What's in your household dust?  You may be surprised to learn that you can tell a lot about what goes on in a home based on its dust. Or more specifically, the bacterial populations that live in and on that dust.

Yuck, I know.  But still true.

Not only that, but researchers have found that bacterial populations found in household dust may determine whether or not a child living in that home develops asthma.  This is according to research published in the April 2010 issue of the journal Applied and Environmental Microbiology.

In the study, testing on samples of collected house dust showed that bacterial populations are greatly impacted by the presence of pets and whether or not children attend day care.  In fact, there were even differences in bacterial populations depending upon how many pets were in a home and how often children attended day car.  And the differences in dust bacteria were correlated with asthma development in children.  In other words, the more pets you have and the more often your child attends day care, the more likely it is that your child will develop asthma later in life.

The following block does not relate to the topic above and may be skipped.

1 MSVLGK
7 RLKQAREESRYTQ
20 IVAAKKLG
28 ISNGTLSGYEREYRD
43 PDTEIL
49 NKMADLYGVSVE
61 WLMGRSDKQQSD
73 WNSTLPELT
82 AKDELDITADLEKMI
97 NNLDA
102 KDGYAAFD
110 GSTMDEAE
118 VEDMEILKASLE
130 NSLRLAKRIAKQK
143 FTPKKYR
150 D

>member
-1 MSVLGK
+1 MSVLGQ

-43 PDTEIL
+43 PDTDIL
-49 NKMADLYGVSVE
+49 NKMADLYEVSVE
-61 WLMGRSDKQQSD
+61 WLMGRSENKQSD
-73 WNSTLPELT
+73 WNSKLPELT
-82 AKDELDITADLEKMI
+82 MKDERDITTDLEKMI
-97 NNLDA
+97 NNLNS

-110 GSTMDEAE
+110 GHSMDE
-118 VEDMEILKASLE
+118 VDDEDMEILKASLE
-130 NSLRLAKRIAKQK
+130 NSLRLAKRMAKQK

I think it's important to note that the study's authors are not suggesting that the dust itself is causing children to develop asthma.  Nor is it the bacteria in the dust.  Rather, they are noting a connection between the presence of higher and differing populations of bacteria in the household dust of homes where certain "activities" (pet ownership and day car attendance) occur.  

So don't get out your dust rag just yet.  But if think your child may be developing asthma, talk to your health care provider about how pets and/or daycare attendance may be affecting her health.

Dirty dust and childhood asthma
Could your household dust determine whether or not your child develops asthma?